Jeff Bagwell, Tim Raines and Ivan Rodriguez are elected to the Hall of Fame
If the last strike killed baseball in Montreal, Rick Monday wounded it.
Get to the World Series, and a town falls in love with its team — not just the diehards, but the citizens more interested in civic pride than Curtis Pride. Before the 1994 Expos — the best team in baseball when the strike hit — there were the 1981 Expos.
They were one win from the World Series. On what will forever be known as “Blue Monday” in Montreal, the outfielder named Monday hit the ninth-inning home run that propelled the Dodgers into the World Series and dashed the dreams of a province.
What might not have been fully apparent until Wednesday is how talented those Expos were. The Dodgers had the household names — Valenzuela, Garvey, Lopes, Russell, Cey and Baker among them — but the Expos had Hall of Famers.
Of the first four batters in the Montreal lineup on Blue Monday, three are in the Hall of Fame: Gary Carter, Andre Dawson, and now Tim Raines.
Raines — in his 10th and final year on the ballot — joined Houston Astros first baseman Jeff Bagwell and Ivan Rodriguez in being elected to the Hall of Fame on Wednesday. Rodriguez, a 14-time All-Star best known as a star for the Texas Rangers, joined Johnny Bench as the only catchers elected on the first ballot.
The Baseball Writers Assn. of America did not elect anyone in 2013, but the writers have elected 12 players in the four years since then, the most in any four-year period since the 13 players selected in the first four years of balloting, from 1936-39.
Bagwell got 86.2% of the vote, Raines 86.0% and Rodriguez 76%, with 75% required for election. San Diego Padres closer Trevor Hoffman got 74% — five votes shy of election — and Angels and Expos outfielder Vladimir Guerrero got 72%.
The elected players will be inducted in July, in a class that includes former commissioner Bud Selig and Atlanta Braves executive John Schuerholz, both of whom were selected last month by a Hall of Fame committee.
Barry Bonds and Roger Clemens, each of whom has been shunned by the BBWAA because of ties to steroid use, took another step toward election. Each got 54% of the vote, jumping from 35% two years ago and 45% last year.
Bonds, the only seven-time MVP in major league history, and Clemens, the only seven-time Cy Young winner, have five years left on the ballot.
That topic remains delicate, even on an otherwise celebratory day. Bagwell, on a conference call, left no doubt about where he stood on Guerrero and the Hall of Fame.
“I think Vladdy is a Hall of Famer,” Bagwell said.
And Bonds? “Barry Bonds is the best player I ever played against in my entire life. … I’m a fan. Let’s put it that way.”
Rodriguez said he spoke with Guerrero on Wednesday, and the two men congratulated one another.
“I’m sure he is going to easily be in the Hall of Fame,” Rodriguez said. “Next year, for sure.”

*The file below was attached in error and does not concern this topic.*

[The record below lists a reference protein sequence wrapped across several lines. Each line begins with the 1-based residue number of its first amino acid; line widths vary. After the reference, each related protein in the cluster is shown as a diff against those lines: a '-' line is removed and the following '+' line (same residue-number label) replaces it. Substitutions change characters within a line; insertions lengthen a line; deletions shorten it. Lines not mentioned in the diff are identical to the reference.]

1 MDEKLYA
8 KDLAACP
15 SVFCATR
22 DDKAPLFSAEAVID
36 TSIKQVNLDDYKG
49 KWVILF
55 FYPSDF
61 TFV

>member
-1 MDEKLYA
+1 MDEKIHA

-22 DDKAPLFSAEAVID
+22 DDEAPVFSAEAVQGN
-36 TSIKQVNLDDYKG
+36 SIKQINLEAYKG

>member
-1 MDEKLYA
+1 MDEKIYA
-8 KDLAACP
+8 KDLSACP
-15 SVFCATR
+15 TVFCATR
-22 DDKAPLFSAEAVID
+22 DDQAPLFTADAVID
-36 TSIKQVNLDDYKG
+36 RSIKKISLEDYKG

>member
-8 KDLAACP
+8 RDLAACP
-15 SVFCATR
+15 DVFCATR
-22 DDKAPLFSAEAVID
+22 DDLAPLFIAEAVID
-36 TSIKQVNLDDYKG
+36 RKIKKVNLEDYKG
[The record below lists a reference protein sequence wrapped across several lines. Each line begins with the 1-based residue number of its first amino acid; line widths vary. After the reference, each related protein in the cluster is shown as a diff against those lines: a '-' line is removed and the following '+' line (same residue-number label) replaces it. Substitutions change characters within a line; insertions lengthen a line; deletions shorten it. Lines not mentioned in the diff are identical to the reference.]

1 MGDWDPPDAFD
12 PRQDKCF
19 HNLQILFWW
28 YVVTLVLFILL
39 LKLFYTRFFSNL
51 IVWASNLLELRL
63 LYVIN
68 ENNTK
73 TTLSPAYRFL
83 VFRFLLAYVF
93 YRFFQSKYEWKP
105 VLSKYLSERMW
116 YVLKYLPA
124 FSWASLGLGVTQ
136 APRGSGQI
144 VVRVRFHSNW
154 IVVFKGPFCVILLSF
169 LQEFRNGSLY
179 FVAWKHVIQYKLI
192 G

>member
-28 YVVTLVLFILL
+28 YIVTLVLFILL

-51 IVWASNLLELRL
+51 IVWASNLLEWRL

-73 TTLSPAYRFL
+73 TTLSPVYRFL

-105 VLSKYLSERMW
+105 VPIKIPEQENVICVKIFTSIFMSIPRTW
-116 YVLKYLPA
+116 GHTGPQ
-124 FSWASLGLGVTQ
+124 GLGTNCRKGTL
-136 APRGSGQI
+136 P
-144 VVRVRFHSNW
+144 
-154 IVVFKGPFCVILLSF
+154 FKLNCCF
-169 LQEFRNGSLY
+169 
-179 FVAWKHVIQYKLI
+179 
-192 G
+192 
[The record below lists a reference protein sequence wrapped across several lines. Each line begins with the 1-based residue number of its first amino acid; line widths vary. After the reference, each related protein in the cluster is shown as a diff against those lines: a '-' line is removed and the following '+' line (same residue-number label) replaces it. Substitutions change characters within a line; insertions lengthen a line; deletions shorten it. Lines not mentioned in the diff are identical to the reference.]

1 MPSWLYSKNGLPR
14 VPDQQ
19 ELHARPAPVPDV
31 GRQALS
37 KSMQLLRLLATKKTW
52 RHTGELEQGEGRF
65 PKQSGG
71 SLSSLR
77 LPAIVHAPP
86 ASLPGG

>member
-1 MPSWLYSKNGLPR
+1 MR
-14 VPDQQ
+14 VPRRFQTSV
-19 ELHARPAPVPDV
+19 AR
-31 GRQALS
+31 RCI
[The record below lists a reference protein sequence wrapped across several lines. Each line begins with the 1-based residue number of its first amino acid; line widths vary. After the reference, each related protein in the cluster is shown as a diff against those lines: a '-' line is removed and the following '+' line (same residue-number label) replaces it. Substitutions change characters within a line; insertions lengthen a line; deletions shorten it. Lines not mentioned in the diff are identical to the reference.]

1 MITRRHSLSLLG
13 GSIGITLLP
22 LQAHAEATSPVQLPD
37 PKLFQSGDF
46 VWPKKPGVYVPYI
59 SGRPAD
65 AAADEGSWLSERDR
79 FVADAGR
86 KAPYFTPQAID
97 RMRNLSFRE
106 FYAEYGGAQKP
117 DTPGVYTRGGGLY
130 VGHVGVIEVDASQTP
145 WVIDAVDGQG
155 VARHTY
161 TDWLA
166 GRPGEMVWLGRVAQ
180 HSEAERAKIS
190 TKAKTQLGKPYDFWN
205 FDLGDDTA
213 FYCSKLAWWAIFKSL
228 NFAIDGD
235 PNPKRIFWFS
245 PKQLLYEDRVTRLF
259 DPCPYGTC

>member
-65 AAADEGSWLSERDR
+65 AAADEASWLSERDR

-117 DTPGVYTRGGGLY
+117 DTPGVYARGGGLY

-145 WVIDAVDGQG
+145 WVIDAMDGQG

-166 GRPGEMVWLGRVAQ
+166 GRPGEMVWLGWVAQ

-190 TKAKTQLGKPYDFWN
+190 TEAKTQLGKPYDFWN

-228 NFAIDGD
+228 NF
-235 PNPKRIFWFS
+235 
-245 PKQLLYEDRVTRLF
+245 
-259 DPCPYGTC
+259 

Montreal could have had double its fun Wednesday had Guerrero been elected. Guerrero, like Raines, had his best years in Montreal. However, Guerrero could wear the cap of the Angels into Cooperstown, as he won his only MVP award and made five postseason appearances in Anaheim.
Still, for a city that played host to a major league team for only 35 years, Montreal has a surprisingly robust baseball history, as the home city for three and maybe four Hall of Famers and for the minor league team for which Jackie Robinson made his debut.
“I really loved playing in Montreal,” Raines said. “I felt like I was part Canadian. I still do.”
The feeling was mutual, so much so that the prime minister of Canada tweeted congratulations to Raines on Wednesday.
However, at a time when Montreal is trying to woo Major League Baseball back to town, Raines suggested his long wait for election might have been caused in part by the relative invisibility of the Expos beyond their borders.
“Outside of Canada, we weren’t as exposed to the major leagues as much as big-market teams. We didn’t have the national TV exposure,” said Raines, who played for the Chicago White Sox and New York Yankees after leaving Montreal.
“Really, the only time I was exposed was when I was in big-market cities. A lot of people didn’t get the full pleasure of watching and noticing all of the things I was able to do on the baseball field.”
Raines played 13 years in Montreal, his first in 1981. That would be the Expos’ lone postseason appearance.
They lost the first game of the best-of-five National League Championship Series, but Ray Burris beat Valenzuela in Game 2. The Expos won Game 3, the Dodgers Game 4.
The final game was tied, 1-1, through eight innings. In the ninth, with closer Jeff Reardon battling a bad back, the Expos turned to ace Steve Rogers, on two days’ rest.
Garvey popped up. Cey flied out. Monday homered.
No World Series for the Expos, that year or ever. Now, no Expos. And, on the day he was elected to the Hall of Fame, Raines could not help but wonder.
“I really feel,” he said on MLB Network, “we were a closer away.”
Follow Bill Shaikin on Twitter @BillShaikin
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